Setup

Snakes and Ladders is a worldwide classic strategy board game. The origins of this game are found in ancient India where it was known as ‘Moksha-Pata.’ A player moving up the board represented life’s spiritual journey, complicated by virtues – the ladders, and vices – the snakes.

Before the game can start each player will roll one die, the player who throws the highest number will be the one to have the first turn.

Objective

The Goal of the game is to reach the final square from the starting square on the board before any other player.

Number of Players

2 to 6 Players

Game Play

The players will move their pieces from left to right, starting at 1, following the numbers on the board, then the next row from right to left and repeat. If a player rolls a 4, then the player would move their piece four places. The pieces of different players can overlap each other without knocking out anyone. There is no concept of knocking out by opponent players in Snakes and Ladders.

Snakes

When a player lands on a top of a snake, their playing piece will slide down to the bottom of the snake. Whereas landing on the bottom of a snake the player will remain in the same spot until their next turn.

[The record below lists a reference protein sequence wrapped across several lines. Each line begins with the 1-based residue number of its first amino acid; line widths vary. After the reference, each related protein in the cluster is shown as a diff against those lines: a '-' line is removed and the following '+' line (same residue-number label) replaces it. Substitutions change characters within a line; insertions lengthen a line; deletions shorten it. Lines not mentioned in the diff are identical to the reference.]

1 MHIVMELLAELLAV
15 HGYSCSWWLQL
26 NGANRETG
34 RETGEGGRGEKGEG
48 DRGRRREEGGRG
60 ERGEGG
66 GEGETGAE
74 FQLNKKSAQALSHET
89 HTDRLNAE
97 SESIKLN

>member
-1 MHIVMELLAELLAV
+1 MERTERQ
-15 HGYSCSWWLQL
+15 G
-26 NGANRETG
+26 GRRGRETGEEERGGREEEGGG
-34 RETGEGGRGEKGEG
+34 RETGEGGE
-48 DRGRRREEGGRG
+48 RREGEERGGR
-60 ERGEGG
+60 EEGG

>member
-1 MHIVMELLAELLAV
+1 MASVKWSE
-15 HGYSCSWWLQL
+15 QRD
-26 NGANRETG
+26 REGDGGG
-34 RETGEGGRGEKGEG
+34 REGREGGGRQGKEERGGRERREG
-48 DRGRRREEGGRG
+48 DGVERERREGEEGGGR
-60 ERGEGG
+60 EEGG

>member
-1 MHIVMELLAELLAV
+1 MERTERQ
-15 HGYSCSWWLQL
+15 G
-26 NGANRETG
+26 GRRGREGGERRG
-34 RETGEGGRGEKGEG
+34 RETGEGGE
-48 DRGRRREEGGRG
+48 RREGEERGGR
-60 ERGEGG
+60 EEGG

Ladders

When a player lands at the base of a ladder, it immediately climbs to the top of the ladder. The player earns an extra turn when landing at the base of the ladder. When a player lands at the top of a ladder, the player will stay there until the next turn.

Winning The Game

The first player that reaches the highest space on the board “100”, wins the game. To win the player will need to roll the exact number to get you to the last space. If the player rolls a higher number than needed to land exactly on 100, their piece does not move and remains there until their next turn, when they can roll again.

The Bounce Back Variation

The first player that reaches the highest space on the board, 100, wins the game. To win the player will need to roll the exact number to get to the last space. If the roll is too high, the player’s piece will bounce off the last space and move back. For example, if a player had four spaces to get to 100 and rolled a 6, the piece will move four spaces to 100, then “bounce back” two spaces to 98.

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